Mideast, Asian economies to propel growth in oil industry
While addressing delegates attending this year’s annual Middle East Petroleum and Gas Conference in Dubai, Khoory predicted a slump in oil demand in developed nations, saying the Middle East and Asian countries would be able to offset any reduction.
“The increased ties between the Middle East and the growing Asian nations will drive oil trading, which will make up for any demand reduction from the developed nations, which are witnessing sluggish economic activity,” Khoory said.
According to the International Monetary Fund (IMF), expected increase in oil prices and production volumes will lead to higher growth in 2011 and stronger fiscal and external balances for most oil exporting countries.
Statistics provided by the lender show that average real GDP growth (excluding Libya) is projected to reach 4.9 per cent in 2011 compared with 3.5 per cent in 2010, while non-oil growth is projected to stay at 3.5 per cent in 2011.
“For the GCC, growth is projected to reach 7.8 per cent in 2011 as oil production expands to stabilise global oil supply in the face of supply disruptions elsewhere,” it says, adding that GCC non-oil growth is set to accelerate by more than 1 percentage point to 5.3 per cent in 2011.
No enough jobs for growing labour force
Recent developments on the issue of sovereign debt in Europe and weakening US economy have brought about concerns of a possibility of a ‘doubledip’ recession. IMF says that until late 2010, the global economy was on track for a recovery, however, the slow growth equilibrium of the past years did not generate enough jobs for the growing labour force.
“For economic growth to be sustainable, employment opportunities must be inclusive and broadly shared, and not just captured by a privileged few,” it says.
Growth in the region accelerated to 3.9 per cent in 2010 from 2.1 per cent in 2009, mainly driven by the Middle East’s oil exporters.
Globally, economic growth is forecast to be about 4.5 per cent in 2011, down modestly from 5 per cent in 2010, while real GDP in advanced economies and emerging and developing economies is expected to expand by about 2.5 per cent and 6.6 per cent, respectively, according to the IMF.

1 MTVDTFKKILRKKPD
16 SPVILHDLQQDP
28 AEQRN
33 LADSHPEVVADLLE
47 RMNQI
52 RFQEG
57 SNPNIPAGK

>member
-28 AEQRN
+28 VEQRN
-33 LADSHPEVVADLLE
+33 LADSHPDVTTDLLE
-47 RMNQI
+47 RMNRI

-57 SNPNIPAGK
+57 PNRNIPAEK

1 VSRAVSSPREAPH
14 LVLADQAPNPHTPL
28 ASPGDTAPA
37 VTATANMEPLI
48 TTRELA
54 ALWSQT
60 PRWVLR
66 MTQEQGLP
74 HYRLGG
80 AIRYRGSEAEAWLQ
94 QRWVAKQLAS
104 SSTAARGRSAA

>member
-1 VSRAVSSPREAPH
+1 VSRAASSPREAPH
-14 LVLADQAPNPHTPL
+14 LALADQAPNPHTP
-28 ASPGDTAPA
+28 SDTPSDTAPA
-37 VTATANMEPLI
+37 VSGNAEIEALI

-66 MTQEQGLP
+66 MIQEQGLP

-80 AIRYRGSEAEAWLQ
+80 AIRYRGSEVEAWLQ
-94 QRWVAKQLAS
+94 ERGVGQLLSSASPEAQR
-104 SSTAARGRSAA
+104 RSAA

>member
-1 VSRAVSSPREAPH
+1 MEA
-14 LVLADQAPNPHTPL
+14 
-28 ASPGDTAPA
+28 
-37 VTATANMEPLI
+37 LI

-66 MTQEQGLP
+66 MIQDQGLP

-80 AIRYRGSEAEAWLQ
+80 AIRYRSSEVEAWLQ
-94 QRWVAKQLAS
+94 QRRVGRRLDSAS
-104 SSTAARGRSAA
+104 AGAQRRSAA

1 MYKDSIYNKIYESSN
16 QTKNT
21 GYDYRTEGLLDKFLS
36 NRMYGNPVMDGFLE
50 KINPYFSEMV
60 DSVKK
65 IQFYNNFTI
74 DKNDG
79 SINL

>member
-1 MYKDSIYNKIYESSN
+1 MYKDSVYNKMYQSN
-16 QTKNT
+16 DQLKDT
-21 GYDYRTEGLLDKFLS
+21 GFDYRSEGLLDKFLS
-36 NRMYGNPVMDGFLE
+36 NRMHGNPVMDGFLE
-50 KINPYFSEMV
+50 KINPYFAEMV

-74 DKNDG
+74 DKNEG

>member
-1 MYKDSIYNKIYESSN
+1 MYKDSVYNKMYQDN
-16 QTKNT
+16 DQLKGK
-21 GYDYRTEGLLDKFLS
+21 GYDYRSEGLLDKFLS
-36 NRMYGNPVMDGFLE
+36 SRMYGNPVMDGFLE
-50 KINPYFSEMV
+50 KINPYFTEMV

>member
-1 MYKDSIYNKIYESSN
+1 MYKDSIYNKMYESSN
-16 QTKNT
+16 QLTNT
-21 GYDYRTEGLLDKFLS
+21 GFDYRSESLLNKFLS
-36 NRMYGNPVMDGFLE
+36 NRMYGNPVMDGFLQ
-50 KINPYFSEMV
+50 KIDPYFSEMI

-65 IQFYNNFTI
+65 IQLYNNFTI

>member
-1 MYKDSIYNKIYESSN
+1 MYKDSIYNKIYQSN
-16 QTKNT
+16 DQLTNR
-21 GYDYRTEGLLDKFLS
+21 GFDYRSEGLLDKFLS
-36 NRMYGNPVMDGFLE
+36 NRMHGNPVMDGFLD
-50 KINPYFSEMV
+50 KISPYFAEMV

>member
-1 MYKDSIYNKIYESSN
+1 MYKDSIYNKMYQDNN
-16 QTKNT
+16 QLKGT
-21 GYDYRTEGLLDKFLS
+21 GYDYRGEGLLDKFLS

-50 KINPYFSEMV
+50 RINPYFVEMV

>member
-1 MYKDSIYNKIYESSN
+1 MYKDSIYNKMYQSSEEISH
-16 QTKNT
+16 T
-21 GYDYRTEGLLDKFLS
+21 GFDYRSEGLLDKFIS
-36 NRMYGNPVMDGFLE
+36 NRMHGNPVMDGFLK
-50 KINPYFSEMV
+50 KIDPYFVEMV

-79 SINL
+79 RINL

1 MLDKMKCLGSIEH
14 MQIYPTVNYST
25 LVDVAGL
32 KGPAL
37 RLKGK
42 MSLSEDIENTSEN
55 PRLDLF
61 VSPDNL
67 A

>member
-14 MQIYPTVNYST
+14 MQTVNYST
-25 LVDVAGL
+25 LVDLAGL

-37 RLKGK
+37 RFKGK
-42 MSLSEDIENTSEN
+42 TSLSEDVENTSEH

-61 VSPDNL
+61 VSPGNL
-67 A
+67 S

“In advanced economies, the handoff from public to private demand is advancing, reducing concerns that diminishing fiscal policy support might cause a “doubledip” recession,” the institution says.
Debt crisis big concern for oil producers
During the petroleum and gas event in Dubai, the UAE’s governor for Opec Ali Obaid Al-Yabhouni also raised concerns about the ‘ominous clouds on the horizon,’ saying the current economic slump and sovereign debt situations may affect oil demand.
“The debt crisis in some countries in Europe, especially Greece, is a big concern for oil producers here,” Al-Yabhouni said, adding that he foresees no major slump in demand.
Khoory predicted that demand for petroleum products is expected to rise to 90.7 million barrels per day in 2012, “which is an all time high.”
“A large part of this strong demand will be driven by the non-OECD (Organisation of Economic Co-operation and Development) countries with Asian economies taking the lead followed by the Middle East,” he explained.
On the supply side, the Enoc executive said the Middle East will continue to maintain its lead position due to massive investments in upstream and downstream sectors.
“Our analysis of the market suggests that the global economic activity might continue to grow albeit at a very moderate rate. Policy makers will continue to take decisive measures to protect the fragile recovery,” Khoory added. He also said that Dubai’s core sectors – trade, tourism and transport - have supported overall economic growth.
“The aviation sector has in particular been a driving force and we anticipate it to remain one of the strongest growth pillars of Dubai’s economy,” he added.
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